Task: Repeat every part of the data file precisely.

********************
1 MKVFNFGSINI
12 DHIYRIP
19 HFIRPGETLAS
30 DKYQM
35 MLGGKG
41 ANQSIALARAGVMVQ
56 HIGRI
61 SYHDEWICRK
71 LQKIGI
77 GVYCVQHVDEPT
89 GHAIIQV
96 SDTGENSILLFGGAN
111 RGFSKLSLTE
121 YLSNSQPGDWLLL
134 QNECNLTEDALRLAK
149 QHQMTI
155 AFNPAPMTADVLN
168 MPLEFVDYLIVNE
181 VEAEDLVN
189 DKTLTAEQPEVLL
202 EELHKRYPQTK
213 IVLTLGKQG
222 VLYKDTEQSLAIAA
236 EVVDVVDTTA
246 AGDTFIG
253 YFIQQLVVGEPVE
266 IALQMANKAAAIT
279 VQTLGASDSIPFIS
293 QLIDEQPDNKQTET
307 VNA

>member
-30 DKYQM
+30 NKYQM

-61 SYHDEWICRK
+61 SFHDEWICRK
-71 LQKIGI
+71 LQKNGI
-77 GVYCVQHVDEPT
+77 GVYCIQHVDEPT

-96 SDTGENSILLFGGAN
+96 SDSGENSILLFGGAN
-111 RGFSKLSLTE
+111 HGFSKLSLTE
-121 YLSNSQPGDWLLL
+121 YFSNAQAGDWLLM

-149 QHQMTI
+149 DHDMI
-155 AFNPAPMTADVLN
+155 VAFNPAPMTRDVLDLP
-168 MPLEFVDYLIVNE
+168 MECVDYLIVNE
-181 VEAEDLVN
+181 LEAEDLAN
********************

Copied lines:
1 MKVFNFGSINI
12 DHIYRIP
19 HFIRPGETLAS
30 DKYQM
35 MLGGKG
41 ANQSIALARAGVMVQ
56 HIGRI
61 SYHDEWICRK
71 LQKIGI
77 GVYCVQHVDEPT
89 GHAIIQV
96 SDTGENSILLFGGAN
111 RGFSKLSLTE
121 YLSNSQPGDWLLL
134 QNECNLTEDALRLAK
149 QHQMTI
155 AFNPAPMTADVLN
168 MPLEFVDYLIVNE
181 VEAEDLVN
189 DKTLTAEQPEVLL
202 EELHKRYPQTK
213 IVLTLGKQG
222 VLYKDTEQSLAIAA
236 EVVDVVDTTA
246 AGDTFIG
253 YFIQQLVVGEPVE
266 IALQMANKAAAIT
279 VQTLGASDSIPFIS
293 QLIDEQPDNKQTET
307 VNA

>member
-30 DKYQM
+30 NKYQM

-61 SYHDEWICRK
+61 SFHDEWICRK
-71 LQKIGI
+71 LQKNGI
-77 GVYCVQHVDEPT
+77 GVYCIQHVDEPT

-96 SDTGENSILLFGGAN
+96 SDSGENSILLFGGAN
-111 RGFSKLSLTE
+111 HGFSKLSLTE
-121 YLSNSQPGDWLLL
+121 YFSNAQAGDWLLM

-149 QHQMTI
+149 DHDMI
-155 AFNPAPMTADVLN
+155 VAFNPAPMTRDVLDLP
-168 MPLEFVDYLIVNE
+168 MECVDYLIVNE
-181 VEAEDLVN
+181 LEAEDLAN